The numbers are in, and it will probably not come as a surprise that Best Sunshine International has assumed the No. 1 position on our annual list of Top Companies in Micronesia, ranked by gross revenues. What may come as a surprise, however, is the fact that Best Sunshine topped the list based on only six months of revenues. Moreover, those were revenues generated at what is only a temporary facility — Best Sunshine Live, with 48 gaming tables and 144 slot machines — as the actual casino, to have 200–300 gaming tables and 300–400 slot machines, is still under construction, slated to open by the end of January.
Having these hard numbers paints a much clearer picture of the magnitude at which this new economic player and this new industry will impact the Northern Mariana Islands economy. David J. John, president of Top Companies list sponsor ASC Trust Corp., foresees in his article on Page 23 that, “These are certainly exciting times for the NMI economy, but it will not be without its growing pains.”
Our Top Companies feature provides many other insights into the economy as well. It shows how employment numbers are faring among some of the top employers in the region. It gives an overview of where revenues are being invested, as shared by company presidents and CEOs in the “Biggest corporate accomplishments” section on Page 16. And it shows which industries are exceling and which are faced with specific challenges.
One identifiable trend over our years of producing this list is that the companies that consistently improve, year over year, are the ones that diversify their offerings and diversify their markets. Just as with our tourism industry, which learned it cannot rely too heavily on one market, companies now seem to be increasingly expanding their presence in the region — establishing client relationships, adding distribution centers and taking on projects on other islands in the Pacific — whether Saipan, Palau, American Samoa or Hawaii.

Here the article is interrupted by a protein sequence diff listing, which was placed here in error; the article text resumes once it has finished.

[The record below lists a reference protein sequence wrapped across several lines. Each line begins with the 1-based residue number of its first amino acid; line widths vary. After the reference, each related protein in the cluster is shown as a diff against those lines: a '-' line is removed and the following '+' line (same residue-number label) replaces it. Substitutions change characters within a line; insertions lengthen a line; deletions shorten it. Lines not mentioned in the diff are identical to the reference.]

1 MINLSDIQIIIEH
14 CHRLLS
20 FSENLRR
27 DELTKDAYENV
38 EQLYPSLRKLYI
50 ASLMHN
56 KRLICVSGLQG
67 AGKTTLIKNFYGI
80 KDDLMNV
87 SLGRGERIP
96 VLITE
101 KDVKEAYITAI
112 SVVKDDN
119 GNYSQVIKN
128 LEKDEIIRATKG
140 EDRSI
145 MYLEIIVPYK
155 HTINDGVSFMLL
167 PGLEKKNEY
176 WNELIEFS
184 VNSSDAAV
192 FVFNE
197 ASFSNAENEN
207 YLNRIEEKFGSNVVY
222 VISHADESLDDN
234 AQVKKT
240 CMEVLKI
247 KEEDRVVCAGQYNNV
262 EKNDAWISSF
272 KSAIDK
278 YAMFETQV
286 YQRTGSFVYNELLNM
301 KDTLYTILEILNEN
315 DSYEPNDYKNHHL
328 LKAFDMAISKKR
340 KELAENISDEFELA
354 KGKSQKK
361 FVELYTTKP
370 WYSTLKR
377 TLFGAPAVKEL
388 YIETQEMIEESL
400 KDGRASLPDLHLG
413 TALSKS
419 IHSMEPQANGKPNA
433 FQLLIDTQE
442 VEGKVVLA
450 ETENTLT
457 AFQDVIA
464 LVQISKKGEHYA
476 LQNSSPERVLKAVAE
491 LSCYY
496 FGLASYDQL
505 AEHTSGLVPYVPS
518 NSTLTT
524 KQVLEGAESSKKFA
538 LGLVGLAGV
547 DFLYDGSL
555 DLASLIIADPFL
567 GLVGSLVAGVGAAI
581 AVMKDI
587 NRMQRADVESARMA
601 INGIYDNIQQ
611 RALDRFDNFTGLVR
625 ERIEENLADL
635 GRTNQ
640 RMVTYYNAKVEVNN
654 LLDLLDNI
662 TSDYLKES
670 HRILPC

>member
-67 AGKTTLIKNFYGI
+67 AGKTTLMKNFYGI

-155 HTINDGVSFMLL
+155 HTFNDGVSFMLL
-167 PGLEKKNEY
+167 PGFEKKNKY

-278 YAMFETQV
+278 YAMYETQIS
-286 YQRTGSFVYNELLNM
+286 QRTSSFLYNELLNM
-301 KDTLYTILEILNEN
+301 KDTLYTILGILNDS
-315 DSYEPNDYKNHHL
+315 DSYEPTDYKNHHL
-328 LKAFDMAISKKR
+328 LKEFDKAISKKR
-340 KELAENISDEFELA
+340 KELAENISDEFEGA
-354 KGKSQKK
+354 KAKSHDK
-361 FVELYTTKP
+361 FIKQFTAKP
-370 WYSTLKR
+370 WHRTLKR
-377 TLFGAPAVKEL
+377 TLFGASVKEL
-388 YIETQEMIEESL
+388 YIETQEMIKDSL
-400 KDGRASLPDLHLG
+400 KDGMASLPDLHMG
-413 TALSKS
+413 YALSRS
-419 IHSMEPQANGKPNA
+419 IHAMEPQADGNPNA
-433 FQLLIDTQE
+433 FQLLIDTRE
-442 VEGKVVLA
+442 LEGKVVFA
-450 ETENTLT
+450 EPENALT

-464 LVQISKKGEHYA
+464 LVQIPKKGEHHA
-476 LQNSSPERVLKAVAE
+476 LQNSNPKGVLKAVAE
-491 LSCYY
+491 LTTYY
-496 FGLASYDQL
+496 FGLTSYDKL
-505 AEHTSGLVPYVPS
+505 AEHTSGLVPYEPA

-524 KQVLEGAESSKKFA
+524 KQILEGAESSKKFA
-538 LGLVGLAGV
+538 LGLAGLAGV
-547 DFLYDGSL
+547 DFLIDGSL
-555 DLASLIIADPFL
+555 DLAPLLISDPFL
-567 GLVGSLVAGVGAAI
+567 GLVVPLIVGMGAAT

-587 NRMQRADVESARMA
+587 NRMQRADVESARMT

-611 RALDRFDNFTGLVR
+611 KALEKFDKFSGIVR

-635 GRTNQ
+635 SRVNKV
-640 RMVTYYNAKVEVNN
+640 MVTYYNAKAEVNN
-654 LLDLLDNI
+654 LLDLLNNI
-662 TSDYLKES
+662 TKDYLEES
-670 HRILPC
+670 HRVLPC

Still, sometimes larger factors are at play and create a drag on business growth. This has been the case with the construction industry and the struggle with the U.S. Citizenship & Immigration Services to approve H-2 visa applications for desperately needed workers. Alongside our Top Companies in the construction industry, we eagerly await any headway made toward resolving this issue.
In addition to a lack of H-2 workers, other pressures facing businesses large and small right now include legislation to continue to increase the minimum wages in both Guam and the NMI as well as new federal overtime provisions of the Fair Labor Standards Act. While the business community, government officials and organizations to include the Guam Contractors Association are actively fighting on some of these fronts, business owners must also be prudent in preparing for unfavorable outcomes and what they will mean for their output, operations and employees.
We hope you find this issue a valuable resource as you make future plans for your business. And as we move into 2017 and make plans ourselves for Guam Business Magazine’s 2017 editorial calendar, please be in touch and let us know what stories or information would be most of interest to you.
Happy holidays, Jackie Hanson